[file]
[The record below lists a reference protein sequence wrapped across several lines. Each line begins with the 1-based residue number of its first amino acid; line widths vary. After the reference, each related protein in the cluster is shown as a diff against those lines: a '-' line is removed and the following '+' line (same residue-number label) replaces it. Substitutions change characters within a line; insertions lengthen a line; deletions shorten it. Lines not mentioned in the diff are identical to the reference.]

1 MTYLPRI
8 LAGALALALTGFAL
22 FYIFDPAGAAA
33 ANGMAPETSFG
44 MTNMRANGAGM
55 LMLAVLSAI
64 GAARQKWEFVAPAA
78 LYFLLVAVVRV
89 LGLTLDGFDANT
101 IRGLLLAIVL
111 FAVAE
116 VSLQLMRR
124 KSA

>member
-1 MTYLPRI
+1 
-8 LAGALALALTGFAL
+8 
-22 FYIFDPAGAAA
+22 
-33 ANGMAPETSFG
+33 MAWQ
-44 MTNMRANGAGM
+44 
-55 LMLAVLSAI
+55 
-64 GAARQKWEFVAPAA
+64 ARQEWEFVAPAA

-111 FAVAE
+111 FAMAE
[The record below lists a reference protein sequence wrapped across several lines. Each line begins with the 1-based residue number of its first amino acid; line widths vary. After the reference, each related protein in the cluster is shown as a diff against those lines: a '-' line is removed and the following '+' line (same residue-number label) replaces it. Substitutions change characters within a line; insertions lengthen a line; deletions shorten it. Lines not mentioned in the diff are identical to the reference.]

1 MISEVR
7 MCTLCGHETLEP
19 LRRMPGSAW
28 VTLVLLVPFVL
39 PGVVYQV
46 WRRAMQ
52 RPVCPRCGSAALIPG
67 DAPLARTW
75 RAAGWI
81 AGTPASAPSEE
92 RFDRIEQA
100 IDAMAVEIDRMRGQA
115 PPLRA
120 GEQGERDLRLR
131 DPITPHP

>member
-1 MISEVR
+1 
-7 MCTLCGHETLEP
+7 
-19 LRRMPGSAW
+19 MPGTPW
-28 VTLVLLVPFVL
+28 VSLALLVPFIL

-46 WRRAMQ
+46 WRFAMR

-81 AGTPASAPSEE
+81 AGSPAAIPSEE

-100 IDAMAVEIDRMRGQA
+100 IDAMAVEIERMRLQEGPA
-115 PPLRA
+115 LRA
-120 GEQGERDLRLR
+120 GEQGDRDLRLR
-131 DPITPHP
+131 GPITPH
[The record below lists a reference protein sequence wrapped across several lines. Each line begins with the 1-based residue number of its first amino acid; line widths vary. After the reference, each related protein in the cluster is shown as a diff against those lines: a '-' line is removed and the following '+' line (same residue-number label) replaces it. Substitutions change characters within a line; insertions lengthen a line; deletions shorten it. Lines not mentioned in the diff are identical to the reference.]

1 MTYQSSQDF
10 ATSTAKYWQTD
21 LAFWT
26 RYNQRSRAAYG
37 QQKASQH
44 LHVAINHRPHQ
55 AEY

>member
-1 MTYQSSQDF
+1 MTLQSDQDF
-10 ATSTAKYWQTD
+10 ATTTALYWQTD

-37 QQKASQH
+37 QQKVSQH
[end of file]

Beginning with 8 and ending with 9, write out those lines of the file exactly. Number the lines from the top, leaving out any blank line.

64 GAARQKWEFVAPAA
78 LYFLLVAVVRV